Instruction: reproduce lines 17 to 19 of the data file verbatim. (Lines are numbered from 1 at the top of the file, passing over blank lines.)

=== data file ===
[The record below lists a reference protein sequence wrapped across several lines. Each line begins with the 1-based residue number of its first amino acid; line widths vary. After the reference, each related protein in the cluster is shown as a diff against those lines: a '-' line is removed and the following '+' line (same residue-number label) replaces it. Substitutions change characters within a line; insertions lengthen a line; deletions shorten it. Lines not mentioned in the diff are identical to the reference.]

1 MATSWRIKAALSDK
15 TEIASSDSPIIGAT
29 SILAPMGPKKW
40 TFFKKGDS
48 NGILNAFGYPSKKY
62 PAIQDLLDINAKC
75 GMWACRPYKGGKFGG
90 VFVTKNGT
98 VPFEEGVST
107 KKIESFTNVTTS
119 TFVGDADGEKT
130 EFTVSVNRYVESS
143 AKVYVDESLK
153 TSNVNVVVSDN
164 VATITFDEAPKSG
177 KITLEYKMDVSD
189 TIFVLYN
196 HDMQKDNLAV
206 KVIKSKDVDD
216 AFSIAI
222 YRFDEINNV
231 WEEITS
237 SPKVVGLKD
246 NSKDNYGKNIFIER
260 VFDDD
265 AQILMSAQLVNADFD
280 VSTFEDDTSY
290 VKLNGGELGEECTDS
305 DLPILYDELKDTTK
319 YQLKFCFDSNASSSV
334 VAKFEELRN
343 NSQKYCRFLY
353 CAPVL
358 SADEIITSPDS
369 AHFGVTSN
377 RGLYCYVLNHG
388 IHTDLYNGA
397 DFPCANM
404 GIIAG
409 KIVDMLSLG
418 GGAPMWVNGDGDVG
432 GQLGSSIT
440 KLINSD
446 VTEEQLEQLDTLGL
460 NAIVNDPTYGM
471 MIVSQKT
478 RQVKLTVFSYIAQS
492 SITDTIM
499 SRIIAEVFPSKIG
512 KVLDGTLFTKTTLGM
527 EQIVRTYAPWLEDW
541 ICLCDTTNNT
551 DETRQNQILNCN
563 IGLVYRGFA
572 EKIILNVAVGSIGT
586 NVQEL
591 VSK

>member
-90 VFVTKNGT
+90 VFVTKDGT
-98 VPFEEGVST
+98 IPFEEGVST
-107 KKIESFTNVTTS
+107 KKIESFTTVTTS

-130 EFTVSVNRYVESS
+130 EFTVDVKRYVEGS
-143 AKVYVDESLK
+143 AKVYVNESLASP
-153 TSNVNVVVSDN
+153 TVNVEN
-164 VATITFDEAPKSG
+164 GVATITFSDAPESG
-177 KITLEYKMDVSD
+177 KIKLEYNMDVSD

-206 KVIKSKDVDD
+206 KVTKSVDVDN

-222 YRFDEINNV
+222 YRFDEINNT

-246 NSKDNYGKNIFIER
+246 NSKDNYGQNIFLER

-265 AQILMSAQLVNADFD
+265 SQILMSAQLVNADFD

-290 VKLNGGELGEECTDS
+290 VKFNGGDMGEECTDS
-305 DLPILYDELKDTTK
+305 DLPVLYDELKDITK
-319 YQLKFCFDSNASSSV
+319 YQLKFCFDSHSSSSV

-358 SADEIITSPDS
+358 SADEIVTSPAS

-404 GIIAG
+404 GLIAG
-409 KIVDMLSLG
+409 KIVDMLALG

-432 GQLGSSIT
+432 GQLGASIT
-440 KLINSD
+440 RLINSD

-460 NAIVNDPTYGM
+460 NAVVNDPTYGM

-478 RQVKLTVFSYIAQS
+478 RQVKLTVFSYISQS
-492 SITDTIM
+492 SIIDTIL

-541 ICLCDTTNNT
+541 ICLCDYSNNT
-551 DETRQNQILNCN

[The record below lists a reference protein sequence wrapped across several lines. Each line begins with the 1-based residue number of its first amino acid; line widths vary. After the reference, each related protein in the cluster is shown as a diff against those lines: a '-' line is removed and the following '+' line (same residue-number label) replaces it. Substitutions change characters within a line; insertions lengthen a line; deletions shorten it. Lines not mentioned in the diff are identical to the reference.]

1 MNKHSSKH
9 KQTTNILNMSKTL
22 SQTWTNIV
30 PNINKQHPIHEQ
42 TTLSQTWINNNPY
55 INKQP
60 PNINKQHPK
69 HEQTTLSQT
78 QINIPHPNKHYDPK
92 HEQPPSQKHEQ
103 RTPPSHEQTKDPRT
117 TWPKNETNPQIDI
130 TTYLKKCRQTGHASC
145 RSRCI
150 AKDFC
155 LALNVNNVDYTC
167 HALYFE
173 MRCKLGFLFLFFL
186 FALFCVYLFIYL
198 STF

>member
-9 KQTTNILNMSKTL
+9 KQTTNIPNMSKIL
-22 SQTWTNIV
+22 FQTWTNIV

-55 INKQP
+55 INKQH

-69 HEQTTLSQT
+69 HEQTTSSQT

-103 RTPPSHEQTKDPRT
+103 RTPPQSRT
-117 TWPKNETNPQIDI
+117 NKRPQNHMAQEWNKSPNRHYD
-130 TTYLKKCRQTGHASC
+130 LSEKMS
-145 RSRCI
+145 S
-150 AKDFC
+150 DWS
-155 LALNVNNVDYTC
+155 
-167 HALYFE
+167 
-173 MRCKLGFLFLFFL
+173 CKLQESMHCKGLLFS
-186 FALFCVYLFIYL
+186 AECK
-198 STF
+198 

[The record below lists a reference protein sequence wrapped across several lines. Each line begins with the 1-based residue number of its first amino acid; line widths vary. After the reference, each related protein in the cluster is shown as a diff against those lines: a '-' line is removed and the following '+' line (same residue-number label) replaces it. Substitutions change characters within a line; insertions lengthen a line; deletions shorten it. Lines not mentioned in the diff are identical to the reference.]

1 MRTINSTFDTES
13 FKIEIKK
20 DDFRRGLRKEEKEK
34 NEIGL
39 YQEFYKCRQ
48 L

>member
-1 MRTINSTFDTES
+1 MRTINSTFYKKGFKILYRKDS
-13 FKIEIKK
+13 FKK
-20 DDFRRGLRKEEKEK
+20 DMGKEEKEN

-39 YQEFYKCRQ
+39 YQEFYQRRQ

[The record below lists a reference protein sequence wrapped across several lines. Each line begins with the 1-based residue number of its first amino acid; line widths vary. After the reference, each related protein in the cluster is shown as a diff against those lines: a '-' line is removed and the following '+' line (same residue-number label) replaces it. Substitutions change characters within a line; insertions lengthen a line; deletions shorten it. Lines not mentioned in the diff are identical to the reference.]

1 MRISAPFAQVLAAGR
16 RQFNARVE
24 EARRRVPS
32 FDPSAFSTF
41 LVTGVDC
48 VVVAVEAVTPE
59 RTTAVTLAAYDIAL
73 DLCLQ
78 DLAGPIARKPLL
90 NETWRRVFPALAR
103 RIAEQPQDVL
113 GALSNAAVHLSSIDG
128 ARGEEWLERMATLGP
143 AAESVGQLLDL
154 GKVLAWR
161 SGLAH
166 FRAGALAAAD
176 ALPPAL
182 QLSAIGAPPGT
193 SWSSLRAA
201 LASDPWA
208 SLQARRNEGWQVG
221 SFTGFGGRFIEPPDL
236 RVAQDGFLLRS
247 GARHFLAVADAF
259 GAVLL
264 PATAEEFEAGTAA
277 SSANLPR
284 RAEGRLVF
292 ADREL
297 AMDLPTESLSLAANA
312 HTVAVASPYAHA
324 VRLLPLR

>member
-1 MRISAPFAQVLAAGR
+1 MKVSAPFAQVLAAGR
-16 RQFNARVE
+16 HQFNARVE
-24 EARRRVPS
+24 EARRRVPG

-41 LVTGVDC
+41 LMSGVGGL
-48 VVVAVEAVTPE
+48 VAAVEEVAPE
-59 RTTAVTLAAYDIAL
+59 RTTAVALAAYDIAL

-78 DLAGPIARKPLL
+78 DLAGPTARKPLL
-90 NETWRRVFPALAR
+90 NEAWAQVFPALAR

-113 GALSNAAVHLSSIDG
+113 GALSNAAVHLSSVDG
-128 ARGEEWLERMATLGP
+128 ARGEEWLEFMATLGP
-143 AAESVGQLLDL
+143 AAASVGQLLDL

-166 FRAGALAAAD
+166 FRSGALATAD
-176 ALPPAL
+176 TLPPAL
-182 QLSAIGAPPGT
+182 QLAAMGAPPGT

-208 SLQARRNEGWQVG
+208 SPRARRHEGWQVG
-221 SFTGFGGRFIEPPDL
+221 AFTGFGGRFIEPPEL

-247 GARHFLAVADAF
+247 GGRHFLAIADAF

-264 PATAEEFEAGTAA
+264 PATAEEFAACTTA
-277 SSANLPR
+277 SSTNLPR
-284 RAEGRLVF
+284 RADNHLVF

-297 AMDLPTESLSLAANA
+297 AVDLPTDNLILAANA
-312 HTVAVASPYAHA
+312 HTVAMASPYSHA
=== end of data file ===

177 KITLEYKMDVSD
189 TIFVLYN
196 HDMQKDNLAV